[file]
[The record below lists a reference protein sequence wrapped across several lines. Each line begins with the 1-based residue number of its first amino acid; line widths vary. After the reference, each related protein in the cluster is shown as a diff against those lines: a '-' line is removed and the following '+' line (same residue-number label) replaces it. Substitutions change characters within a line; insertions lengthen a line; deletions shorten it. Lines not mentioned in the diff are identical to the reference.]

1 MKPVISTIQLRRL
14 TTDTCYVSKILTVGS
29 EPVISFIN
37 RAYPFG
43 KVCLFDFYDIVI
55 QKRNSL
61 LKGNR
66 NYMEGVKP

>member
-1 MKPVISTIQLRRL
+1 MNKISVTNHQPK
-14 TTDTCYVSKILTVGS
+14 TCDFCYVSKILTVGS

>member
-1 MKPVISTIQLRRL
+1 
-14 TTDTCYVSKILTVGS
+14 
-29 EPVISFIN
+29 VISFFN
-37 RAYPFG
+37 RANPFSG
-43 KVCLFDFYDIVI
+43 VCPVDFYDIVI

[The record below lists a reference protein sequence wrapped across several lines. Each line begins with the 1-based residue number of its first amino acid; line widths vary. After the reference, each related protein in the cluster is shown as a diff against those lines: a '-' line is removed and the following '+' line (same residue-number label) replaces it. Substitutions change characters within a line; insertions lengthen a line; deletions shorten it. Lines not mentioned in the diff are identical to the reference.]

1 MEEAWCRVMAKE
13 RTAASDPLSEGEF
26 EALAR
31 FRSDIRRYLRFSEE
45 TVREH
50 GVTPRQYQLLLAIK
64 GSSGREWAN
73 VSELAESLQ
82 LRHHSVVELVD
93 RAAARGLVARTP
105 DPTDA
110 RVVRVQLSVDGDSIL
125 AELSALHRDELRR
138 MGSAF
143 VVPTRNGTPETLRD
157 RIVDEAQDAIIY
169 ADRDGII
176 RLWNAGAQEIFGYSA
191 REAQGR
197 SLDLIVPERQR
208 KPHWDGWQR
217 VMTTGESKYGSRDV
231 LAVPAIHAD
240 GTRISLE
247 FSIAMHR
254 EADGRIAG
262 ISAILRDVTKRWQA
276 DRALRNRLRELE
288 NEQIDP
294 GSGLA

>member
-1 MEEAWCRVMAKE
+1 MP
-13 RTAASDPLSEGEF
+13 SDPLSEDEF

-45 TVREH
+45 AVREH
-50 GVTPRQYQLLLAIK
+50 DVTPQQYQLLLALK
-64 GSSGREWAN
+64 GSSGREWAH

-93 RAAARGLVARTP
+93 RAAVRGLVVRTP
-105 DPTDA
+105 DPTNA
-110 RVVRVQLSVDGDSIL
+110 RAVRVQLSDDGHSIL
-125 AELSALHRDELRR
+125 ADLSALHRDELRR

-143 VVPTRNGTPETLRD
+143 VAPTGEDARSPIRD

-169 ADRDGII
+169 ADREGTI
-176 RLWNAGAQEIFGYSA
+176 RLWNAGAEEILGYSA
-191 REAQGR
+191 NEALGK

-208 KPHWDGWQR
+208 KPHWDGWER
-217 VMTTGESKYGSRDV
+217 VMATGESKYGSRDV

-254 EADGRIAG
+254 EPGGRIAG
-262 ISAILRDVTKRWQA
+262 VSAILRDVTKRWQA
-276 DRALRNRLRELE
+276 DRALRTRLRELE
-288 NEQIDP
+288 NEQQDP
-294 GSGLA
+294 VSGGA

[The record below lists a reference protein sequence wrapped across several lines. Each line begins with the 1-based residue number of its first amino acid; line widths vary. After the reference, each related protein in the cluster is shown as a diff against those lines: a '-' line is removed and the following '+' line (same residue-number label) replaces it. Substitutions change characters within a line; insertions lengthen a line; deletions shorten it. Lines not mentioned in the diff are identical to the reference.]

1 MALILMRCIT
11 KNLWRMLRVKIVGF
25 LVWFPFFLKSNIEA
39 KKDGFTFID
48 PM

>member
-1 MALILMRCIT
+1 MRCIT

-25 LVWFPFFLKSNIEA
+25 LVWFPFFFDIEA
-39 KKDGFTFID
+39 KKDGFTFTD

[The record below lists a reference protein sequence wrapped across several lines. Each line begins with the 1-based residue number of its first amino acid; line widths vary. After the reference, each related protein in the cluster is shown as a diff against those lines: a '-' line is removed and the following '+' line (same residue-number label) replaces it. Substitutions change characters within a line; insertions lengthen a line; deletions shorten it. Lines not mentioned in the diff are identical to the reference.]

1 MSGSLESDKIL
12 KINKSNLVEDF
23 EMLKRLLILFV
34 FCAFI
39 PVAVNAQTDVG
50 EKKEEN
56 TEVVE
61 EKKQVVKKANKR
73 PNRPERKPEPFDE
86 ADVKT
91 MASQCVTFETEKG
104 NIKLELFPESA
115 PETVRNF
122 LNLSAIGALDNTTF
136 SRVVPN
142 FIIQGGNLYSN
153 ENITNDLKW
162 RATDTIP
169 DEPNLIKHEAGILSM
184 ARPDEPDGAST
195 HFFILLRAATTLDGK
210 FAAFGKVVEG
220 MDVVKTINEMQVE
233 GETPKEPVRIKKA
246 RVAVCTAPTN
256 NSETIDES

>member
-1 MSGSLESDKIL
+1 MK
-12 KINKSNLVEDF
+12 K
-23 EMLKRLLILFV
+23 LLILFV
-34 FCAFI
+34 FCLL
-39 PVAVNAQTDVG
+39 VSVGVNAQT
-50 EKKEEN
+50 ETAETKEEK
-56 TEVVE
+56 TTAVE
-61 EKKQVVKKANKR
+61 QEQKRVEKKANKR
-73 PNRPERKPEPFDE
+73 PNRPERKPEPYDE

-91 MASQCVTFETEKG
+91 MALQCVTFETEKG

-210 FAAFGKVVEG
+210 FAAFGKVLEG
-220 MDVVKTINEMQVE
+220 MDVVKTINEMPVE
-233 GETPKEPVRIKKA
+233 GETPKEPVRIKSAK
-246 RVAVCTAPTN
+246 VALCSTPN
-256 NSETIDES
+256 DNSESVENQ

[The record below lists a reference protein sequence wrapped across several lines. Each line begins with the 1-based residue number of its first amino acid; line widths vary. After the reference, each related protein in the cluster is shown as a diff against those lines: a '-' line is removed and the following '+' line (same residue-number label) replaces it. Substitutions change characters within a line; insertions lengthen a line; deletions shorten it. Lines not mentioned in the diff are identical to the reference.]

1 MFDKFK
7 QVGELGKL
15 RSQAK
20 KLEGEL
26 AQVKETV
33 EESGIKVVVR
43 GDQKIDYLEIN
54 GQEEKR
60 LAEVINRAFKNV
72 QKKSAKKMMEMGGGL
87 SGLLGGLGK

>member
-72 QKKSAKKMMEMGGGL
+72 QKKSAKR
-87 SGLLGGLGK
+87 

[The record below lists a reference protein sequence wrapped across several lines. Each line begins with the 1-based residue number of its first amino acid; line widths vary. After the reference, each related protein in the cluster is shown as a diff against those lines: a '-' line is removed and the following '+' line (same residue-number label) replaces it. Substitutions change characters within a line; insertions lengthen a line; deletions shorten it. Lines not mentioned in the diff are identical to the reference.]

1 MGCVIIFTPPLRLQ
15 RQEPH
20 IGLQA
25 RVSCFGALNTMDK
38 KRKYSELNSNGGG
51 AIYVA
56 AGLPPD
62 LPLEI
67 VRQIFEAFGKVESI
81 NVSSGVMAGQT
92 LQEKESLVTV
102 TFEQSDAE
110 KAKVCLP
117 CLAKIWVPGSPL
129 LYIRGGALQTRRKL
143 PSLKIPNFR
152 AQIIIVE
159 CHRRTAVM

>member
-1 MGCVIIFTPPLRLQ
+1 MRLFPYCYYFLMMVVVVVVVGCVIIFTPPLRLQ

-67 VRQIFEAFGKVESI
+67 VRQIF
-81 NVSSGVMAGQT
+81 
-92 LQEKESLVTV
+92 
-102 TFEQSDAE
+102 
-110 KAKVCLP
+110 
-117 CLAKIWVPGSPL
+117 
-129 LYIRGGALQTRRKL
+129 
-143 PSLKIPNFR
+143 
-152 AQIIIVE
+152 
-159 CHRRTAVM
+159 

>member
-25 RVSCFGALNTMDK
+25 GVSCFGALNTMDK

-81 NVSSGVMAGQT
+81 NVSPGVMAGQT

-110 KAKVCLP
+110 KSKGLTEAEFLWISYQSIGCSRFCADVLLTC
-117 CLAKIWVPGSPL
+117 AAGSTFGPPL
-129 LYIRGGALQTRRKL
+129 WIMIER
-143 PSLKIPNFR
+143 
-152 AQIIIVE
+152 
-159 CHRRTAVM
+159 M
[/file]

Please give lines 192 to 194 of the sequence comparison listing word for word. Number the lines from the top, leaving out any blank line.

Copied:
51 AIYVA
56 AGLPPD
62 LPLEI